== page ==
Hindu Nationalism is a result of modern representative democracy, the one-person-one-vote system. It was constituted by elections. No wonder that there is a demographic obsession with numbers. If there is ambivalence about economic and social equality within Hindu Nationalism, it is at ease with political equality. For these reasons (as Vinay Sitapati argues) dubbing it as Fascist is wrong.
Hindu Nationalism is characterised by certain idiosyncrasies–so are its proponents. There is a popular belief that it has something to do with classical or traditional Hinduism. Nothing can be farther from the truth. The RSS (along with its sister concerns) redefined Hinduism as Hindutva. It was a radical departure from the past. What marks its consciously anti-Muslim character is its fixation on a certain interpretation of history. This interpretation is in turn the “fevicol” that keeps its flock together. One of the “watersheds” in Hindutva’s perspective is the Third Battle of Panipat (1761), and this explains the nostalgia about the Maratha Empire among the Hindu Nationalists.
It is said about this battle that “too many generals” and factionalism native to Hindu society led to Ahmad Shah Durrani carrying the day. The Sangh Parivar, therefore, has been brought up with profound indoctrinations regarding the need for unity among Hindus. And this realisation is a dominant factor in distinguishing Hindu Nationalism from other political forces in India. Now while other camps are notorious for internal bickering and ego tussles, the Sangh Parivar and its political paraphernalia, including BJP, never publicly broadcast their quarrels. This was true for Vajpayee-Advani era as much as it is for the Modi-Shah era.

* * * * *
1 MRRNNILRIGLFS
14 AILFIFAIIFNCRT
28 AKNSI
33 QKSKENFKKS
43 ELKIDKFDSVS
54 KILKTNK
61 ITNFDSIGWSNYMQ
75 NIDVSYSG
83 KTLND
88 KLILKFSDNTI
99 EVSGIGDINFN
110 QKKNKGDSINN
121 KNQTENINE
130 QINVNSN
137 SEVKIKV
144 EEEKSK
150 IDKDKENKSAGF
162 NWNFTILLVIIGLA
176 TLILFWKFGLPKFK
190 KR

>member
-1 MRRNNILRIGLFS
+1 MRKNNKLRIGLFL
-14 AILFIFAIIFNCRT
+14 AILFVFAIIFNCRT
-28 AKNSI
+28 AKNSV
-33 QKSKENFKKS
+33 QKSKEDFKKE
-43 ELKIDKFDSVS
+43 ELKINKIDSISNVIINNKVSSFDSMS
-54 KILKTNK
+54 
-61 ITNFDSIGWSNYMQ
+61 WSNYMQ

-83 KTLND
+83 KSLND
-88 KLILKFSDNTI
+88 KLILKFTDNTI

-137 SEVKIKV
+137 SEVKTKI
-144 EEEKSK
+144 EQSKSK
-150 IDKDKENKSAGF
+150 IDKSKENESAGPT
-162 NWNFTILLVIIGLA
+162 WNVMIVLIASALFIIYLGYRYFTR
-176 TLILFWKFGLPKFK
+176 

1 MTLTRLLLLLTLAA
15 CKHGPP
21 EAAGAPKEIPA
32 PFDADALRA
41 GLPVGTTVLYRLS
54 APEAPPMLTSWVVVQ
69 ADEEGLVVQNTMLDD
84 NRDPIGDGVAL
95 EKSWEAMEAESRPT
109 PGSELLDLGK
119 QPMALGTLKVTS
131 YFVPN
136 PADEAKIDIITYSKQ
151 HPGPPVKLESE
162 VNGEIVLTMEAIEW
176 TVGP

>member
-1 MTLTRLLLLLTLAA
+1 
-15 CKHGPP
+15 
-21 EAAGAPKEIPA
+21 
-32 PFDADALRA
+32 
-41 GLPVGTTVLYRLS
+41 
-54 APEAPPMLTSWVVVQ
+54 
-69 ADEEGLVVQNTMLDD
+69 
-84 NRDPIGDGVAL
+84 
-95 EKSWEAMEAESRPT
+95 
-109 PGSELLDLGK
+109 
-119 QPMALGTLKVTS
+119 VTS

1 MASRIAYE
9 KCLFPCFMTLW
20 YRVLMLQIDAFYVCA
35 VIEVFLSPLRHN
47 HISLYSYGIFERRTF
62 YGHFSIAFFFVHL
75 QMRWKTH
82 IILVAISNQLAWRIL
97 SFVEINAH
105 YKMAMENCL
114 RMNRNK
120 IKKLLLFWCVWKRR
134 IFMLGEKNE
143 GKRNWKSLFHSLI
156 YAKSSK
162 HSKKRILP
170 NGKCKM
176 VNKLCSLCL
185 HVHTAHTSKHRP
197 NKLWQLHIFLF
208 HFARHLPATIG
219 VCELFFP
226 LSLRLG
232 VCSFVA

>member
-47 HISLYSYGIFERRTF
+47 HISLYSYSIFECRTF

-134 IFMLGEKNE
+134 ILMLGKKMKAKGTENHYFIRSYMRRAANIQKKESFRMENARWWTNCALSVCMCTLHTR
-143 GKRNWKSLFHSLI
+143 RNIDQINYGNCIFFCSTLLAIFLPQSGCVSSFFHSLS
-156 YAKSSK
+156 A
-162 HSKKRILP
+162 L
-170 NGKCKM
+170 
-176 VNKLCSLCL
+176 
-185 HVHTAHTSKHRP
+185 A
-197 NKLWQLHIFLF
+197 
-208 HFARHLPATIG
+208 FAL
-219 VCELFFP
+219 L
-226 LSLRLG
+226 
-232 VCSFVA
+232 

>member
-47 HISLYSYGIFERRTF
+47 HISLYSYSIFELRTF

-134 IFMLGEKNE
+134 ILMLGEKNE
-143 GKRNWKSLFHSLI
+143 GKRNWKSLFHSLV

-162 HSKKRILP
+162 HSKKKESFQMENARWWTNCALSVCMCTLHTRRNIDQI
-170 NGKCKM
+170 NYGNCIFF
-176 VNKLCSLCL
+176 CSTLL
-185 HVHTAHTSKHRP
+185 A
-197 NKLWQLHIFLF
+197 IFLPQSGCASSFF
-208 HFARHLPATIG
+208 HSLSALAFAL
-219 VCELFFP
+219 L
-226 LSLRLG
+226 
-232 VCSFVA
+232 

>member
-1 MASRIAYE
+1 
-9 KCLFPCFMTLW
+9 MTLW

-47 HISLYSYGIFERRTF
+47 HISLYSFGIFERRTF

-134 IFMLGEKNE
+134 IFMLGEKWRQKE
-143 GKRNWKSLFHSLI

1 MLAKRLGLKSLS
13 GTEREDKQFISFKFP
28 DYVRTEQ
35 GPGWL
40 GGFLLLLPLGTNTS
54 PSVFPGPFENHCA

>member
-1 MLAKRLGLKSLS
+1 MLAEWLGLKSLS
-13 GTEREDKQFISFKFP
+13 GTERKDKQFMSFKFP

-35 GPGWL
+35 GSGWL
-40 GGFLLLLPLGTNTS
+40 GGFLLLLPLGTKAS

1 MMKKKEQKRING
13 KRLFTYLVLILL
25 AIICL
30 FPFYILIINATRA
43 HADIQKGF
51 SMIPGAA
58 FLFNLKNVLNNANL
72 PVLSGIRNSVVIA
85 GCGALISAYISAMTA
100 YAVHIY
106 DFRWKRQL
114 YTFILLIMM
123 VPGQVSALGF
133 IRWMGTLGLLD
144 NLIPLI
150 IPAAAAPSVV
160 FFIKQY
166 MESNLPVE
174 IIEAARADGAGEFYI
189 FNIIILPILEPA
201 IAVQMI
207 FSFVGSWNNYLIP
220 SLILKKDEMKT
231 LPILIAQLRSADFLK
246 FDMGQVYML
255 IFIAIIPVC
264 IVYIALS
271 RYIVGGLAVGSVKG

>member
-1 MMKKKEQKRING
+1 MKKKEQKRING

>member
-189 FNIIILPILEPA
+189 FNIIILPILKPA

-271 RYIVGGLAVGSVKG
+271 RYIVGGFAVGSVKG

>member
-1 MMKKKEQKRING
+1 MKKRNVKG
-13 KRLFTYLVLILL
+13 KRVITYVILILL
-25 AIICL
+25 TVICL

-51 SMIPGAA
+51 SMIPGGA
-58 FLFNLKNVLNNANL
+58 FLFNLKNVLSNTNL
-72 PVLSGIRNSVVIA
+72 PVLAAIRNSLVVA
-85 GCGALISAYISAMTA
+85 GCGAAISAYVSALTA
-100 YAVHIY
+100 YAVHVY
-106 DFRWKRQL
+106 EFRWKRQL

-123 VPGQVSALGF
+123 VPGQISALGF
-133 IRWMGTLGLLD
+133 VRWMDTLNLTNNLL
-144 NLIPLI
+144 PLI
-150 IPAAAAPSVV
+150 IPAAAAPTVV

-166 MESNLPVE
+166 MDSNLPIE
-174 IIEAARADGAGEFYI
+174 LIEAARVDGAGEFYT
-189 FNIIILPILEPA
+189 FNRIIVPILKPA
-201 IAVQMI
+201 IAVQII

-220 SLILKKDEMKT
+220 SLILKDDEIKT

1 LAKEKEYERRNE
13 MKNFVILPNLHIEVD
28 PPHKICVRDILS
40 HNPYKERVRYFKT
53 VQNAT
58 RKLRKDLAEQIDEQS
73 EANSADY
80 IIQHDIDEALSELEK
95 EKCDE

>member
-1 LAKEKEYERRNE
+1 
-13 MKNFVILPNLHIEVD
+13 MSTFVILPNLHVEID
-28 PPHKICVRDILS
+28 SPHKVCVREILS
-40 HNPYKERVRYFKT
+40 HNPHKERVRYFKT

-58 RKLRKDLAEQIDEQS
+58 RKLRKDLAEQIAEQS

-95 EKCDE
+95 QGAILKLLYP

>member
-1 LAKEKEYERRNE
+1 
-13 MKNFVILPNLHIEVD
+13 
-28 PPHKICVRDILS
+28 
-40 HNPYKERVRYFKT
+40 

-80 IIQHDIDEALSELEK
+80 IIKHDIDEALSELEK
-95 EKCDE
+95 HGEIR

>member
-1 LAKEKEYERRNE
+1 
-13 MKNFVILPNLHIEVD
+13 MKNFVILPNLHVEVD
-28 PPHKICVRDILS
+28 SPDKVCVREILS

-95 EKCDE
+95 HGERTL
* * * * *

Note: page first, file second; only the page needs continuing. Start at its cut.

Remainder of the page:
What the Hindu Nationalism could be commended for is its perseverance, resilience and ideological coherence, right from the Jana Sangh days. The affiliated organisations had to grapple with multiple bans, and it is to Vajpayee’s and Advani’s credit that Hindu Nationalism was successfully able to navigate these challenges, including the “3Ms”, i e. Mandal, Mandir and Market. But there were times when RSS was disillusioned with BJP, especially its “frenemy” Vajpayee, and supported Congress instead e.g. in the aftermath of the Operation Blue Star. This explains the oft peddled soft-Hindutva image by the Congress.